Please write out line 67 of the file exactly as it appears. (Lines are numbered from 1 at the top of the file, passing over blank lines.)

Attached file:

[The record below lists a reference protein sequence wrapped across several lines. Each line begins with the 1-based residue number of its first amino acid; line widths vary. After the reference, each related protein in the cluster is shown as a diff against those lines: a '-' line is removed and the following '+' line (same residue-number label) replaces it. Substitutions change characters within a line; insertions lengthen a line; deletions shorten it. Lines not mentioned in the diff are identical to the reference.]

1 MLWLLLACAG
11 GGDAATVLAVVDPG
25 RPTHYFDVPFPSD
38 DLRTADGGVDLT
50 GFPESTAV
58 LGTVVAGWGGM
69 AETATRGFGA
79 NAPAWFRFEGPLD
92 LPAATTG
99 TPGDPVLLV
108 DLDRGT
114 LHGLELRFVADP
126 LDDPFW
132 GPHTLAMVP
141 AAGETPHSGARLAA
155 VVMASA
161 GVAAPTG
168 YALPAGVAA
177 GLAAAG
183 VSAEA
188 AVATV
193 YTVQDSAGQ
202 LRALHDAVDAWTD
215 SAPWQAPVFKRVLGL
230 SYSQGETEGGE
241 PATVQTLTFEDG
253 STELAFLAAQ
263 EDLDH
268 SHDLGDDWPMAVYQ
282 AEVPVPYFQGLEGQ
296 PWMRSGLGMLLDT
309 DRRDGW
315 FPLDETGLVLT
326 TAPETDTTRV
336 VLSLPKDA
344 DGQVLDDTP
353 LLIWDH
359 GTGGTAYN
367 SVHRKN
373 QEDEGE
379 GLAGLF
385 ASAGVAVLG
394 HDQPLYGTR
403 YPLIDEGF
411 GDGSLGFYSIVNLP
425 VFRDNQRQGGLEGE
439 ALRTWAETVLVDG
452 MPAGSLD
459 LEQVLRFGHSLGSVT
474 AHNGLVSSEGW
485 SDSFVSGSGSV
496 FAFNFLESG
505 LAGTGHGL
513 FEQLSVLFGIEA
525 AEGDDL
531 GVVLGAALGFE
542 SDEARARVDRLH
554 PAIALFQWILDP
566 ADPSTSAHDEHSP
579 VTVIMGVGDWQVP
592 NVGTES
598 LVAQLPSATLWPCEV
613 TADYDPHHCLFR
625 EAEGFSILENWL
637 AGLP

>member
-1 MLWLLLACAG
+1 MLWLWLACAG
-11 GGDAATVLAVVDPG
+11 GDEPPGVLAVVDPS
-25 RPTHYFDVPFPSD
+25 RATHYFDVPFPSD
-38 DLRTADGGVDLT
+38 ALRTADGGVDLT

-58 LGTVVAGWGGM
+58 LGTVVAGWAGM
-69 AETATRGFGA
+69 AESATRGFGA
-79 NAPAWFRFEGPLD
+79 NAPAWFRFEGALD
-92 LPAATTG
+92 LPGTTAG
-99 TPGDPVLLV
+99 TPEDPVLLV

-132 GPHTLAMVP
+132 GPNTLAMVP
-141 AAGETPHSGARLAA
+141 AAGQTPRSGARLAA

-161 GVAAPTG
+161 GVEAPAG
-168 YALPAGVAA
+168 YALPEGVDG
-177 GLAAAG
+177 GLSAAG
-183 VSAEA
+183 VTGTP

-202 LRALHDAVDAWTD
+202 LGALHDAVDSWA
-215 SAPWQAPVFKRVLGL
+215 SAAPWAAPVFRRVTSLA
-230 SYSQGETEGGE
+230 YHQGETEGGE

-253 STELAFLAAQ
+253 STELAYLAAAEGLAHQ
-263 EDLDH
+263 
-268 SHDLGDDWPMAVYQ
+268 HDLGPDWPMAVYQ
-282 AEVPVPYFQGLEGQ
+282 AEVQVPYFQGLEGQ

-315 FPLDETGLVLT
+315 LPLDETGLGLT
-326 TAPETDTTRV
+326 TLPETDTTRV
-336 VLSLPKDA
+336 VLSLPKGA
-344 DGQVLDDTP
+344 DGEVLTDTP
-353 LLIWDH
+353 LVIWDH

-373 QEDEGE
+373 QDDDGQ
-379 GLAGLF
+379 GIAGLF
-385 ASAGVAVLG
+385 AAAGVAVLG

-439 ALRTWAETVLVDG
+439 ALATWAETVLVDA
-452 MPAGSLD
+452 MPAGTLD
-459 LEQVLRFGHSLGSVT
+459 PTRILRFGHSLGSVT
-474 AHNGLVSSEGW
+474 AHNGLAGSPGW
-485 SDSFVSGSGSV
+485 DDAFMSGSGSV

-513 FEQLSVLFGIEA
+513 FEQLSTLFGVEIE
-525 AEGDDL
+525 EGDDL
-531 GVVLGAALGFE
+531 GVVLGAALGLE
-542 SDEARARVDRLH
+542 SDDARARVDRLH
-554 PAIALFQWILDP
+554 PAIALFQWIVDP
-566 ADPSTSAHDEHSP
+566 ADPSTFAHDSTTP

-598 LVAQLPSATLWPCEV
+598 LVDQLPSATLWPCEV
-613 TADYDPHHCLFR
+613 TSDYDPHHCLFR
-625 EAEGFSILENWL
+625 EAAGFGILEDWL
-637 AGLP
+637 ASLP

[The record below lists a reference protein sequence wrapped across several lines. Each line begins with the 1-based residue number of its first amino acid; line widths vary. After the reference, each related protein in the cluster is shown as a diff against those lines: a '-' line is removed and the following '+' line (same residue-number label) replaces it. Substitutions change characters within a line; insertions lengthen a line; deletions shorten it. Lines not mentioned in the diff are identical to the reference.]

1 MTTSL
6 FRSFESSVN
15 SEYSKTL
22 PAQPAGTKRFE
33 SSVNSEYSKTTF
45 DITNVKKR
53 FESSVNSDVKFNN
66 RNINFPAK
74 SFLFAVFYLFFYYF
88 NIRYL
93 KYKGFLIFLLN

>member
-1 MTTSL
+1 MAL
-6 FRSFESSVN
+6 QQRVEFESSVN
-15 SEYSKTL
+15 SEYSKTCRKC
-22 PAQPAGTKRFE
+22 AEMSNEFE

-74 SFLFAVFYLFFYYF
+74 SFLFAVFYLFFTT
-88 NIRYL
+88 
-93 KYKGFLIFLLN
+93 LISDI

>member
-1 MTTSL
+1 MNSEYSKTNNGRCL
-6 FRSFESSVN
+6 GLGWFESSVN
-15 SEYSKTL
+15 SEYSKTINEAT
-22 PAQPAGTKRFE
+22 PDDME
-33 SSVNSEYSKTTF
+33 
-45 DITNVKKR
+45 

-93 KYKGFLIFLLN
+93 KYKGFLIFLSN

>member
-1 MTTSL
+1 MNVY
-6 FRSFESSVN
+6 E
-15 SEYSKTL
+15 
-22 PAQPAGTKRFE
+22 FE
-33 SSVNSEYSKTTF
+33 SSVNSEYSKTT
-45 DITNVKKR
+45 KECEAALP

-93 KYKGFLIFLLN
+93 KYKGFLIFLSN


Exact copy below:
>member